This article identifies cultural models of osteoporosis, as shared by community-dwelling older women in southeastern Australia, and compares these with cultural knowledge conveyed through social marketing. Cultural models are mental constructs about specific domains in everyday life, such as health and illness, which are shared within a community. We applied domain analyses to data obtained from in-depth interviews and stakeholder-identified print materials. The response domains identified from our case studies made up the shared cultural model “Osteoporosis has low salience,” particularly when ranked against other threats to health. The cultural knowledge reflected in the print materials supported a cultural model of low salience. Cultural cues embedded in social marketing messages on osteoporosis may be internalized and motivating in unintended ways. Identifying and understanding cultural models of osteoporosis within a community may provide valuable insights to inform the development of targeted health messages.
- health promotion
According to the National Health Survey, one in two women and one in three men in Australia above 60 years are likely to experience an osteoporotic fracture (Australian Bureau of Statistics [ABS], 2009). Sustaining an initial vertebral fracture is said to increase the risk of subsequent fracture (Briggs, Greig, & Wark, 2003; Sontag & Krege, 2010), and each fracture event sustained is thought to be associated with excess morbidity and mortality (Pasco et al., 2005). Osteoporosis is estimated to cost the Australian taxpayer some AU$7 billion a year (The Royal Australian College of General Practitioners, 2010). Most people who have osteoporosis do not know it (Taylor, Gill, Phillips, & Leach, 2003), which represents a lost opportunity for timely help-seeking and behavioral change to mitigate risk of fracture and its sequelae. Furthermore, the large numbers of people classified as being at “modest risk” in fact sustain more than half of all fractures occurring in the community (Pasco et al., 2006)—that is, outside of hospital or community care settings—suggesting that public health measures that motivate behavioral change may be more effective in preventing fracture than attempting to provide medical therapy to such a high proportion of the overall population.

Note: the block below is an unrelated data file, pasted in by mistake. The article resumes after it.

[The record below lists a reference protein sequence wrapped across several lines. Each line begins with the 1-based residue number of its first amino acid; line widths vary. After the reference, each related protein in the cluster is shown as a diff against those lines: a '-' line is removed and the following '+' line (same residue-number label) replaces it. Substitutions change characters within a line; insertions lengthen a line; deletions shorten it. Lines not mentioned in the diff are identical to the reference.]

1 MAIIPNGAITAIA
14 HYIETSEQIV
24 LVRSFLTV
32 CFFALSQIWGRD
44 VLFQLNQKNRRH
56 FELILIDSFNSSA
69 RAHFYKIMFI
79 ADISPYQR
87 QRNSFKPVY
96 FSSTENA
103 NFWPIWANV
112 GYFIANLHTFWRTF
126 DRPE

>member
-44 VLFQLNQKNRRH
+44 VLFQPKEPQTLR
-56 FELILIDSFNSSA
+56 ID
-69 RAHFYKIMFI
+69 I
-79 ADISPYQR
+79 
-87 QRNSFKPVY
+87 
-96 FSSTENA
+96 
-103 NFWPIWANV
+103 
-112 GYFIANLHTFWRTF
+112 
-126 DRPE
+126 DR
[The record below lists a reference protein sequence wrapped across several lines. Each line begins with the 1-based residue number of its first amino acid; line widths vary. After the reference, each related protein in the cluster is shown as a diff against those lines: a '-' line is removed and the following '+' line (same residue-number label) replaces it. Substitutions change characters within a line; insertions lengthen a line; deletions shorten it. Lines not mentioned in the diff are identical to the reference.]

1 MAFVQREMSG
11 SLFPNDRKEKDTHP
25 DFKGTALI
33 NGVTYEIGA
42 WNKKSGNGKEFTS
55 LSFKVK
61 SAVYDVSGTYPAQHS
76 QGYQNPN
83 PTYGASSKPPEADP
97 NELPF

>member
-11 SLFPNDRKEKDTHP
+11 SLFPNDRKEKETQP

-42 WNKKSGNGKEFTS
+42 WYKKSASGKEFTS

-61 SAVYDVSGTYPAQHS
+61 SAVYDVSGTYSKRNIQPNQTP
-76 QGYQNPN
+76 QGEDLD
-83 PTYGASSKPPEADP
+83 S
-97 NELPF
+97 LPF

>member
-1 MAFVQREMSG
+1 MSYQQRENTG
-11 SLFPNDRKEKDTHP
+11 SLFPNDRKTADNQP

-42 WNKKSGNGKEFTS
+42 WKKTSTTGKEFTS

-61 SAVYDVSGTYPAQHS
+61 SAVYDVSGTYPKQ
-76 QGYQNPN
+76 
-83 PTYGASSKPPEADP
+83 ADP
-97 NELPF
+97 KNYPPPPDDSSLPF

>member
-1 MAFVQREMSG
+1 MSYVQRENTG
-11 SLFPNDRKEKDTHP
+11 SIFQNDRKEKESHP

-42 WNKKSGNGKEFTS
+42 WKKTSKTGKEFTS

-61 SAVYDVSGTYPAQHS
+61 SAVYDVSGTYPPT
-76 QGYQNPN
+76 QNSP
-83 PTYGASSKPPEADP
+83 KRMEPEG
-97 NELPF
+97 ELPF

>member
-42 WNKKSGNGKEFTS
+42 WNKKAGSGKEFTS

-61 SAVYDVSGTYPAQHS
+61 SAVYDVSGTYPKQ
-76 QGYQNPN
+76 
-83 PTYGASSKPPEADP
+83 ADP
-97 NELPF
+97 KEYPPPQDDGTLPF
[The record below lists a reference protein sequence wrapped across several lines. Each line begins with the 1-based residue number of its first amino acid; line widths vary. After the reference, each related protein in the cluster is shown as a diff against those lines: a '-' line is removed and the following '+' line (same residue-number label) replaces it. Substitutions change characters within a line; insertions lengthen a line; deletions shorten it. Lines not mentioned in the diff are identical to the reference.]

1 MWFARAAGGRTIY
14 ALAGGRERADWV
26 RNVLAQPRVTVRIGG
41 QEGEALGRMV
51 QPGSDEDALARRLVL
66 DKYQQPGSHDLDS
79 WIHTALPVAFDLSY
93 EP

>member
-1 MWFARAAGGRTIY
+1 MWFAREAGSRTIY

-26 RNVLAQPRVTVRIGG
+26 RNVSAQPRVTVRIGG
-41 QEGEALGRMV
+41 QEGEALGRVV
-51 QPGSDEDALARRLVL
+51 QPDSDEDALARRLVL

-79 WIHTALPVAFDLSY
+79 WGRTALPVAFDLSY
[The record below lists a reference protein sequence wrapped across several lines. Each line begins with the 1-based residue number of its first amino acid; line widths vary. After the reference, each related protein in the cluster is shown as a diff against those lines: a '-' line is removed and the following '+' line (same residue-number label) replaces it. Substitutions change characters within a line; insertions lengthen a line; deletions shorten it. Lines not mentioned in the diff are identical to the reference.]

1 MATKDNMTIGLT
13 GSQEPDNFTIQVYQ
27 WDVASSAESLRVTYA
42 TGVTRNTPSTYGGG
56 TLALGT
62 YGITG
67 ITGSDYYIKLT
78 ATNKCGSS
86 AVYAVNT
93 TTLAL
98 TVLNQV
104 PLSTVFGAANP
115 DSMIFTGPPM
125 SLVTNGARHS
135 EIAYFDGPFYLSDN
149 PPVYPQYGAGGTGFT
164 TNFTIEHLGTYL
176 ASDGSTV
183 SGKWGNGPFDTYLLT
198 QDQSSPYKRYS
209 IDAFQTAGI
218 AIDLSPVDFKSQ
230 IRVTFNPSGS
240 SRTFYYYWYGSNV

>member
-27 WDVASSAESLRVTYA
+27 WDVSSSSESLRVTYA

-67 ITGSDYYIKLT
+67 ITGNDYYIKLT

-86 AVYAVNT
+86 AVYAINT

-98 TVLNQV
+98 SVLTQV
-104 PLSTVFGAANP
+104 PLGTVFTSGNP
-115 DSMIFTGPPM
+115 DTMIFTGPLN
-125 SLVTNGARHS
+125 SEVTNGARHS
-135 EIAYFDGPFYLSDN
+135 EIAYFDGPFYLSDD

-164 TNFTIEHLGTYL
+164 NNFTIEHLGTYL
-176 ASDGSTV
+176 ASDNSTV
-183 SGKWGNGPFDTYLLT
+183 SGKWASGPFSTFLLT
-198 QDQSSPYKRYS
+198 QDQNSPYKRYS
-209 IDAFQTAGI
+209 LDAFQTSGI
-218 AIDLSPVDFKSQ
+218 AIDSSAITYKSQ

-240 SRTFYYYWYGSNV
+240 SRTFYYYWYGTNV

However, the statistics indicate that these measures are not universally effective. For example, a large Australian population survey reported that men and women across all age groups not only underestimated the risk of getting osteoporosis in the future but also had little knowledge of the disease and its risk factors (Taylor et al., 2003). This study of 3,001 randomly selected adults found that the overall perceived risk of getting osteoporosis was low (59.7%) or moderate (40.6%). This knowledge gap occurs elsewhere; worldwide, osteoporosis remains largely undiagnosed (Taylor et al., 2003) and underinvestigated (Cheng & Green, 2008; Otmar et al., 2011). Furthermore, it has been widely reported in Australia and internationally that prescription rates for osteoporosis treatments, as well as adherence to treatment, are suboptimal (Cadarette, Gignac, Jaglal, Beaton, & Hawker, 2009; Gold & Silverman, 2006; Kaufmann et al., 2005; Lekkerkerker et al., 2007; Rossini et al., 2006). For example, a 2007 systematic review found a wide variation (17.9%-78.0%) in patient persistence with bisphosphonate treatment at 12 months (Cramer, Gold, Silverman, & Lewiecki, 2007).
Understanding how consumers in specific sociocultural settings view a given health problem is essential in developing effective, targeted social marketing messages to influence positive health behaviors and health-seeking (Mostow et al., 2010). In this article, we compare cultural models of osteoporosis shared among older women in the study region with those embedded in social marketing messages on osteoporosis.
Materials and Method
Note that we use the term “consumer” in reference to adult members of the general community, regardless of whether they are consumers of health services, after Buckley and Ó Tuama’s call for an expansion of “the notion of the health service user to include those who may not be directly using the health service, but who are consuming health messages” (Buckley & Ó Tuama, 2010, p. 593). It would not have been appropriate to refer to participants in the community case study as “patients” or “clients”; all participants in the study could be considered consumers of health messages, a central topic in this article.